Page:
“Historians, curators, and journalists select, arrange, and introduce reproductions of newspaper articles, primarily printed between 1763 and 1783, that describe current events now known as the American Revolution or War of Independence. Boxed comments also provide contextual background. The chronological chapters examine such events and trends as the late horrid massacre, bloody news, the spirit of liberty, conquest and capture, and delivered with eloquence. End-matter essays consider the revolutionary press impact and the value of primary sources.” - Book News Inc
“A fascinating look at the making of America from a journalist’s point of view.” - The Quincy Herald-Whig
“Reporting the Revolutionary War is a veritable time machine in book form, transporting the reader to an era of great uncertainty, and years of drastic change! Highly recommended.” - Midwest Book Reviews
“With the inclusion of London newspapers and no political agenda in selection whatsoever, general readers will get a glimpse of what it means to be an historian as they try to interpret these sources for themselves. ” - Early Americanists
“Reporting the Revolutionary War is one seriously impressive package... a must-have for anyone researching the period of the American War for Independence.” - Armchair General Online
“Stylish and intelligent collection... a fascinating display of the eyewitness accounts, battlefield correspondence, breaking news, editorial rallies to action and outright propaganda that helped to shape the young nation that would become the United States of America.” - American Profile
“I've seen nothing like it and I've been studying the Revolution since 1955... You didn't have to hold rallies [during the Revolution], you were rallying them with this journalism.” - Thomas Fleming, author of 20 nonfiction books, many on the American Revolution
“Americans can now see a different side of the birth of our country, as it was reported in real-time by the journalists of the day... a fascinating account of Americans who witnessed the war unfold firsthand as it happened.” - Soledad O'Brien, CNN Starting Point
“The events of the Revolutionary War may seem like ye olde news to today's history students, but they were breaking news to people on both sides of the Atlantic Ocean, and newspapers were the main source of information. Some historians theorize there would have been no American Revolution without the era's newspapers..."” - Associated Press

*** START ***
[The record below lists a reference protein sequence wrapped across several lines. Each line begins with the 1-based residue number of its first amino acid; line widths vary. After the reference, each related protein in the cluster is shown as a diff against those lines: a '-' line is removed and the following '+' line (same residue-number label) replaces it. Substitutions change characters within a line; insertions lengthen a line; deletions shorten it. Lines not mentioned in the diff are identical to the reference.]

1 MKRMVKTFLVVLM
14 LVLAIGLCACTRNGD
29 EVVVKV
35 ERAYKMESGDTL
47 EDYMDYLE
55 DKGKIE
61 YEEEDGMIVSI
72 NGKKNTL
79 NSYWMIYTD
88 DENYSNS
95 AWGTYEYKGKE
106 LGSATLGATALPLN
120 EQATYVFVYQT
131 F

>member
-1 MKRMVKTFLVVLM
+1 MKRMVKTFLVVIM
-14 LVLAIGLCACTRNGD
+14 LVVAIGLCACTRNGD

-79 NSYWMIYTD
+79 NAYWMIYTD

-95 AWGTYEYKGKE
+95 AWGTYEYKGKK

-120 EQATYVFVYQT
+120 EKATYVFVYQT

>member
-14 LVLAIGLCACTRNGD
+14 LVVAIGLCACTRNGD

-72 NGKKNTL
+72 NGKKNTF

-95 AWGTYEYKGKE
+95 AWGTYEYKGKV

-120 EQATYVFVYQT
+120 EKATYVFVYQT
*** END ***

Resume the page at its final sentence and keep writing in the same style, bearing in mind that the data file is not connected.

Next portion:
“History buffs and students will find much to enjoy in this attractive and informative book. Recommended for all collections.” - Booklist
“A unique coffee-table book that compiles reproductions of actual newspaper pages from the era of the American War for Independence, with additional text to provide background and context.” - Armchair General Online
““Private correspondence and battlefield letters accompany newspaper clippings documenting America’s fight for independence.”” - Los Angeles Times (holiday gift guide)
““Newspaper archivist and historian Andrlik’s book gives us original reports ... Read all about it the way Americans did when it happened.” - New York Post” - New York Post
“This is ‘you are there’ history at its best: 70 essays by modern historians based on eyewitness accounts, battlefield letters and newspaper stories from 1763 to 1783. Cumulatively, the collection lets us see and feel how events unfolded for the people who lived them.” - American History
“Stunning in both its eye-opening content and its eye pleasing presentation. It has the appearance of a beautiful coffee table book with remarkable photos of some of the most historic front pages in United State’s history.” - Drew’s Marketing Minute
“An impressive cache of primary-source documents, normally the province of scholars, presented here in an entertaining, aesthetically pleasing fashion guaranteed to entice general readers.” - Kirkus
“Thoughtful, engaging, well-organized and illustrated journey through our independence as reported through the news. It puts a fine point on the distribution of information and news placing newspapers at the top which is even more poignant in this day and age when the demise of physical newspapers appears imminent.” - Helena Finnegan
“A coffee-table book with serious substance.” - Boston 1775
Length: 10.5 in
Width: 10 in
Weight: 67.04 oz
Page Count: 400 pages